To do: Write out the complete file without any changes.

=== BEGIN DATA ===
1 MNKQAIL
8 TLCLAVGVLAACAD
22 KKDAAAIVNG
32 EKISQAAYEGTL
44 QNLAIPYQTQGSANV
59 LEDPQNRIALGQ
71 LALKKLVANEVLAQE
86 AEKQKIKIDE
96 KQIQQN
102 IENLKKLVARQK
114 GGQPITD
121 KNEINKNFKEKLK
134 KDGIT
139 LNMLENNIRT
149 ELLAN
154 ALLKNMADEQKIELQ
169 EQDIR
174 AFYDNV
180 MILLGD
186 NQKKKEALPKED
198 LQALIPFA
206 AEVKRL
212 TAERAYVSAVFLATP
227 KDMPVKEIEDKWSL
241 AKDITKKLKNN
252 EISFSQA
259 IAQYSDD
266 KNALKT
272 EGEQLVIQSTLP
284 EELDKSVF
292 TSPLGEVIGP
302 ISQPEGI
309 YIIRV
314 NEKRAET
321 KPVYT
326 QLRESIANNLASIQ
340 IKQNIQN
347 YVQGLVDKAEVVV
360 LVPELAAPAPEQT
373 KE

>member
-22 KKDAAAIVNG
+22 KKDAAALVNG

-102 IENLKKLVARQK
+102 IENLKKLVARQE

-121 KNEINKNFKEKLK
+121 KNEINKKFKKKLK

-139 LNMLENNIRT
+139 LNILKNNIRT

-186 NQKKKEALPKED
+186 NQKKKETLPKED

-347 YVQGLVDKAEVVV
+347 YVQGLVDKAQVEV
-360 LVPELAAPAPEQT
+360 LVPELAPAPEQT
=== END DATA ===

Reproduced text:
1 MNKQAIL
8 TLCLAVGVLAACAD
22 KKDAAAIVNG
32 EKISQAAYEGTL
44 QNLAIPYQTQGSANV
59 LEDPQNRIALGQ
71 LALKKLVANEVLAQE
86 AEKQKIKIDE
96 KQIQQN
102 IENLKKLVARQK
114 GGQPITD
121 KNEINKNFKEKLK
134 KDGIT
139 LNMLENNIRT
149 ELLAN
154 ALLKNMADEQKIELQ
169 EQDIR
174 AFYDNV
180 MILLGD
186 NQKKKEALPKED
198 LQALIPFA
206 AEVKRL
212 TAERAYVSAVFLATP
227 KDMPVKEIEDKWSL
241 AKDITKKLKNN
252 EISFSQA
259 IAQYSDD
266 KNALKT
272 EGEQLVIQSTLP
284 EELDKSVF
292 TSPLGEVIGP
302 ISQPEGI
309 YIIRV
314 NEKRAET
321 KPVYT
326 QLRESIANNLASIQ
340 IKQNIQN
347 YVQGLVDKAEVVV
360 LVPELAAPAPEQT
373 KE

>member
-22 KKDAAAIVNG
+22 KKDAAALVNG

-102 IENLKKLVARQK
+102 IENLKKLVARQE

-121 KNEINKNFKEKLK
+121 KNEINKKFKKKLK

-139 LNMLENNIRT
+139 LNILKNNIRT

-186 NQKKKEALPKED
+186 NQKKKETLPKED

-347 YVQGLVDKAEVVV
+347 YVQGLVDKAQVEV
-360 LVPELAAPAPEQT
+360 LVPELAPAPEQT